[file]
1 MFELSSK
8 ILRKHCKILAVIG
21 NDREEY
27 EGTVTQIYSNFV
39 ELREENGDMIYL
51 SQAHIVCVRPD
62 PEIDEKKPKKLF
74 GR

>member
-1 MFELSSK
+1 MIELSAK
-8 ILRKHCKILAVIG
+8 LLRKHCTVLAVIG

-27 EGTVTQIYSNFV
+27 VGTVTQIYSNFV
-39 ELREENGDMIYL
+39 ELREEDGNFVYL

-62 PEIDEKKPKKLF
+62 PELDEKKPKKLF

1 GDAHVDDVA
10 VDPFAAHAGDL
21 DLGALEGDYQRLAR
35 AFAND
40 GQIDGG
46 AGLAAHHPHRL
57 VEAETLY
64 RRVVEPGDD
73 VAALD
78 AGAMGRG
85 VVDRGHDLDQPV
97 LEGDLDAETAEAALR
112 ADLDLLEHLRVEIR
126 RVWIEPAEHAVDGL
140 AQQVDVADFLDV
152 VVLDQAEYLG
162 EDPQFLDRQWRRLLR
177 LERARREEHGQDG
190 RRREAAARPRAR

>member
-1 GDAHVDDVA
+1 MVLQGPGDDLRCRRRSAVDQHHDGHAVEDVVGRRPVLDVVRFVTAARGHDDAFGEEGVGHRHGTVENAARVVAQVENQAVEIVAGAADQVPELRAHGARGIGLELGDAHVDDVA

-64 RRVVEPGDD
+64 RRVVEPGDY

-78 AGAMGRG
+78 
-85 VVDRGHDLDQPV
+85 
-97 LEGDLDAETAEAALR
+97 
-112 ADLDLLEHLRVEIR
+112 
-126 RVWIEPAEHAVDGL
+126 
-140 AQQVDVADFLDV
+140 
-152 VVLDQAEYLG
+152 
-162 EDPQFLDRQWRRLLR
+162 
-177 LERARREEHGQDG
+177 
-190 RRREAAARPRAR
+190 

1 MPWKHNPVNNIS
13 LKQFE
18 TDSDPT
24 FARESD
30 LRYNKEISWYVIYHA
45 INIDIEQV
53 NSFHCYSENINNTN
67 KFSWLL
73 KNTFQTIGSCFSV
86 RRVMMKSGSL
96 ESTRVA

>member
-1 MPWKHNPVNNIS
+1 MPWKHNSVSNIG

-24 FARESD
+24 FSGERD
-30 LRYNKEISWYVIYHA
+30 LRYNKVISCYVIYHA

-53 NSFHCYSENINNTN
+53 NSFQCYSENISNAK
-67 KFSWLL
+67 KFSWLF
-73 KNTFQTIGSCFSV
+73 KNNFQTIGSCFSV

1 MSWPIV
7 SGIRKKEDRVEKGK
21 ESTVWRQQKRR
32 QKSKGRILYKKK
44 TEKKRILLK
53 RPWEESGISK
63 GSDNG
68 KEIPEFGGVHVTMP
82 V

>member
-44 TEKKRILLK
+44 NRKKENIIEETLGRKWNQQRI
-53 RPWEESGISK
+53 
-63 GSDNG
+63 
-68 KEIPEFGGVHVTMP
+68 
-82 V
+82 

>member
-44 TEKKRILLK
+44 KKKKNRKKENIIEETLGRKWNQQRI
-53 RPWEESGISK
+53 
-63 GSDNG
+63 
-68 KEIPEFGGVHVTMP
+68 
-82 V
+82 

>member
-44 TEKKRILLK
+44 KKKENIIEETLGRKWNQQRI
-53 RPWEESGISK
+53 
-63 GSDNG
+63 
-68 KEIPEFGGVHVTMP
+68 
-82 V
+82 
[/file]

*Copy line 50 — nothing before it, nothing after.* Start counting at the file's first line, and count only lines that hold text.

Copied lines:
-112 ADLDLLEHLRVEIR